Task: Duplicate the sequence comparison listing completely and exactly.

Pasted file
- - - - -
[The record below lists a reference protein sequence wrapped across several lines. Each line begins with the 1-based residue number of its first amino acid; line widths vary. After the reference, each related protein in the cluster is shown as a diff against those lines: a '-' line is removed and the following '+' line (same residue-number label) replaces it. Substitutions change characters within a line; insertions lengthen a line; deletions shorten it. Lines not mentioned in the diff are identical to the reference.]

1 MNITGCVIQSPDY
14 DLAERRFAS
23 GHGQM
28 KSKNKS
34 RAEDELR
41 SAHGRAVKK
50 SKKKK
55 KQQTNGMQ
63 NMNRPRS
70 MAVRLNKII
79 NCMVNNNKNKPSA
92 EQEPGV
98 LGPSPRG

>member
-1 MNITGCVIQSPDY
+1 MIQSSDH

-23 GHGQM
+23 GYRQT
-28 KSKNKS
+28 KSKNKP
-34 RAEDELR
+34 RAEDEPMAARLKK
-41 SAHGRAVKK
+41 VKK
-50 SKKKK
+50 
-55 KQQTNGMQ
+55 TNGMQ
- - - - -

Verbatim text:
[The record below lists a reference protein sequence wrapped across several lines. Each line begins with the 1-based residue number of its first amino acid; line widths vary. After the reference, each related protein in the cluster is shown as a diff against those lines: a '-' line is removed and the following '+' line (same residue-number label) replaces it. Substitutions change characters within a line; insertions lengthen a line; deletions shorten it. Lines not mentioned in the diff are identical to the reference.]

1 MNITGCVIQSPDY
14 DLAERRFAS
23 GHGQM
28 KSKNKS
34 RAEDELR
41 SAHGRAVKK
50 SKKKK
55 KQQTNGMQ
63 NMNRPRS
70 MAVRLNKII
79 NCMVNNNKNKPSA
92 EQEPGV
98 LGPSPRG

>member
-1 MNITGCVIQSPDY
+1 MIQSSDH

-23 GHGQM
+23 GYRQT
-28 KSKNKS
+28 KSKNKP
-34 RAEDELR
+34 RAEDEPMAARLKK
-41 SAHGRAVKK
+41 VKK
-50 SKKKK
+50 
-55 KQQTNGMQ
+55 TNGMQ